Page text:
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Paul Kantner, a founding member of the seminal San Francisco group Jefferson Airplane, has seen it all: Haight-Ashbury at the height of its psychedelic benevolence; headlining the Fillmore West's opening night; and playing at Woodstock to half a million groggy tripsters.

He longed for, loved and lost Airplane singer Grace Slick, cracked his head against a tree in a motorcycle accident, and in 1980 had a brain hemorrhage that might have killed him had it not been for the faultline in his skull that released the pressure.

Beyond his musical interests, Kantner is a fervent advocate of space exploration and has had a near-lifelong interest in science fiction.

So it's not surprising that this year's model of Jefferson Starship, which is what became of the Airplane in the 1970s, goes beyond hits such as "Someone to Love" and "Volunteers" and continues to seek new musical frontiers.

"Oddly enough (fans) come back to us with ideas after hearing our songs that are totally different than the ideas we had when we created a song," he said. "And sometimes I've even gotten new songs out of it."

Kantner celebrated his 70th birthday in March by jamming with old friends at Mill Valley's 142 Throckmorton theater and has no intention of playing a staid revue of greatest hits Saturday at Napa's Uptown Theatre.

"We mix it up a lot from show to show," he said. "We could never do the same show (every night). That would get tediously boring.

"One of the great things about music is the expansionism of it. Even if we play some of the same songs, we play them differently every time. That's part of the joy of doing it the way we do. You never know quite what's going to happen."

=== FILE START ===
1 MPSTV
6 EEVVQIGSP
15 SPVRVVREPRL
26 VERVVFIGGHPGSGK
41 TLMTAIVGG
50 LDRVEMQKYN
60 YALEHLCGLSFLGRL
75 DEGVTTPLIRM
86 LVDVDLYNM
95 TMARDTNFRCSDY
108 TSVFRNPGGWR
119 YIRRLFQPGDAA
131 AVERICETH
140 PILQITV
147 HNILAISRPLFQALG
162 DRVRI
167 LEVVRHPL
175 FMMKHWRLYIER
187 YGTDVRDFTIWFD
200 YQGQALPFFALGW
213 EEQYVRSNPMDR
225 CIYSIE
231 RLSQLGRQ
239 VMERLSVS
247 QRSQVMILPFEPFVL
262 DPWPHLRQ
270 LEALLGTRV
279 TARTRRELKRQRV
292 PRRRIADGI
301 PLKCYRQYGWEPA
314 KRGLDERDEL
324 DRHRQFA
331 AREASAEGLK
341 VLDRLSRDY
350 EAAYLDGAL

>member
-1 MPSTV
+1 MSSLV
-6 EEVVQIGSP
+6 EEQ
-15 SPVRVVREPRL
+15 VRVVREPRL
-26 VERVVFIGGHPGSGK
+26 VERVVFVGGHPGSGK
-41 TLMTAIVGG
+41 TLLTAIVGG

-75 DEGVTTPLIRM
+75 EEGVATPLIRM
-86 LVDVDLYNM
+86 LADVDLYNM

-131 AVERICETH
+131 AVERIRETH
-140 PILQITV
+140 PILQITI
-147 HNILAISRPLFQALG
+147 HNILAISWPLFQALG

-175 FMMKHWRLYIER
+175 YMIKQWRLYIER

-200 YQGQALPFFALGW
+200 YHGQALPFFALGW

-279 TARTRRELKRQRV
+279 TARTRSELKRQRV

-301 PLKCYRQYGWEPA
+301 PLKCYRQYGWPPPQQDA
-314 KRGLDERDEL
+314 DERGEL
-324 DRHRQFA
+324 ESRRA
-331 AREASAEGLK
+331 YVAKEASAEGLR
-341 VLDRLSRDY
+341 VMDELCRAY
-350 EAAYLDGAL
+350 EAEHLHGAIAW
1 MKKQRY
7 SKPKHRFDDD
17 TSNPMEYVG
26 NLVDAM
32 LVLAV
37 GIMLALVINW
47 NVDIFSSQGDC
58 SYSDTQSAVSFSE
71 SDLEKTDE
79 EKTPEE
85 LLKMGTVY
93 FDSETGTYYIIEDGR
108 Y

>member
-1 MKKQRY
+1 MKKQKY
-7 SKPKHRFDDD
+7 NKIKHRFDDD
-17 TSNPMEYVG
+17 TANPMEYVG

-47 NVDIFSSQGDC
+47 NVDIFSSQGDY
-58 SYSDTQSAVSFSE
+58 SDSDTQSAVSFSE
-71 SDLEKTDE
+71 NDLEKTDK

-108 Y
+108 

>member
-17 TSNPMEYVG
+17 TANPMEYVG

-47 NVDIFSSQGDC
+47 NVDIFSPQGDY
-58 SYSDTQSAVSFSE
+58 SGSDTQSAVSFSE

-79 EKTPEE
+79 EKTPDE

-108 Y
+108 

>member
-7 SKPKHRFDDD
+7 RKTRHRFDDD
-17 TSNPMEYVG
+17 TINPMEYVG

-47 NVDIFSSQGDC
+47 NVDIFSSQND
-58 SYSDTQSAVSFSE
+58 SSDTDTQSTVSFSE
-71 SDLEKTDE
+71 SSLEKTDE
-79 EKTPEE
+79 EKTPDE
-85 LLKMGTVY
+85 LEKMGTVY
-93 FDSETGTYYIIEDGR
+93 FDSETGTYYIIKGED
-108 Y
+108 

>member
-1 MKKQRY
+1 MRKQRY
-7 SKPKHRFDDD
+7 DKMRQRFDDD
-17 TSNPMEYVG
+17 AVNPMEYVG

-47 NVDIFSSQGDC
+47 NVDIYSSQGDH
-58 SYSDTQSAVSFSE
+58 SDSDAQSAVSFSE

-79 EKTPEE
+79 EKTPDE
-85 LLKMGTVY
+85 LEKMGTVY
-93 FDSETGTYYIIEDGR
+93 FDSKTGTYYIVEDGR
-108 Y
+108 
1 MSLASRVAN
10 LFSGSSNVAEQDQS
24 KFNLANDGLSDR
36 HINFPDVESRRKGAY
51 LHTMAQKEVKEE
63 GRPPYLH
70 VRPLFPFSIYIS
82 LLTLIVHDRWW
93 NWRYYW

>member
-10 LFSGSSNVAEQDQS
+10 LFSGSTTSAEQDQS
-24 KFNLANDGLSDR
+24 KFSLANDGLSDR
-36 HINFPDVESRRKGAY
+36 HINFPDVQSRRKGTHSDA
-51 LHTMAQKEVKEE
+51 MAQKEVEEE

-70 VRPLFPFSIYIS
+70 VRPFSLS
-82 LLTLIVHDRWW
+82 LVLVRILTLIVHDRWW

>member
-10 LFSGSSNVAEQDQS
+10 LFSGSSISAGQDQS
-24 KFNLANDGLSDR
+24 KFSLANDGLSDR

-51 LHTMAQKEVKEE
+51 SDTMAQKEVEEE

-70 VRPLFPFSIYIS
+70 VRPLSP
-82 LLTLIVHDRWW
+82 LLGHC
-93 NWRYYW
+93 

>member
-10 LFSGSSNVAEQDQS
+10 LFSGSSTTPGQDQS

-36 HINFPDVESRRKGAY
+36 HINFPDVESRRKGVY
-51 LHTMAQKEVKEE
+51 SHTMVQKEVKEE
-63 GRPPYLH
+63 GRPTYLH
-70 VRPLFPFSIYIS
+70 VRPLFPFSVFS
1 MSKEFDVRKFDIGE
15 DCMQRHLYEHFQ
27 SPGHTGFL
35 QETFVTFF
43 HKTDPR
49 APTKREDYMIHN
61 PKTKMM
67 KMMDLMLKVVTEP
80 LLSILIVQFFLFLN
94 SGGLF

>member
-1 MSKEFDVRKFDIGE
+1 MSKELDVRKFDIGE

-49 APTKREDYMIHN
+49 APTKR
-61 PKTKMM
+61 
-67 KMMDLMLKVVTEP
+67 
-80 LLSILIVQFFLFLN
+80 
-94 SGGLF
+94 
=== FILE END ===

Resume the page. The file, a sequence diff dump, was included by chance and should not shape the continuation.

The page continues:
Jefferson Starship has a repertoire of about 100 songs and chooses 15 to 20 each night, a mix of classic Airplane songs and newer additions, such as covers from the most recent album, 2008's "Tree of Liberty."

That disc lends the Starship's sound to folk and protest songs from bands such as The Weavers.

Kantner, who grew up listening to Pete Seeger singing with The Weavers, calls "Tree of Liberty" a "tribute to our beginnings, or my beginnings. Before we were rock-and-roll people, we were folkies.

"The reason I wanted to sing with a woman was because of the Weavers," he said, adding that the Airplane admired the "type of songs they do, the chord changes and the connection with social responsibility."

Jefferson Airplane and Starship have gone through myriad incarnations since the original band's formation 46 years ago. Kantner is the only constant.

His supporting cast for this show includes David Freiberg on guitar and vocals, and Cathy Richardson, who sings Slick's parts as well as Marty Balin songs such as "Miracles."

Kantner says he's writing a science fiction book and working on a "half-autobiographical" book called "Tales from the Mothership" that is "not just about me but about our band and where we started all the way up till now."

The Napa show will be a tribute to space exploration, he said, and will note the anniversary of the alleged UFO recovery in Roswell, N.M., on July 8, 1947. (U.S. government scientists said the object was a weather balloon that had fallen to Earth.)

Asked if he believes in extra-terrestrial life, Kantner said, "I have no idea. Just like with religion, I'm an agnostic on both levels. I don't know about it, I haven't met anybody who appears to know about it, and I don't think I ever will."

As he embarks on his eighth decade on this planet, Kantner remains entranced by the power of music and its effect on human emotions.

"A song can make you cry or think of an old girlfriend," he said. How it creates an emotional response "in the brain is fascinating to me. It's a very alive kind of thing that happens there."

It's always a surprise when it works, Kantner added. "It was then and it is now, and I enjoy being surprised that way and probably will continue to be for a good long time to come."

Michael Shapiro writes about entertainment for The Press Democrat. Contact him at michael.shapiro@pressdemocrat.com.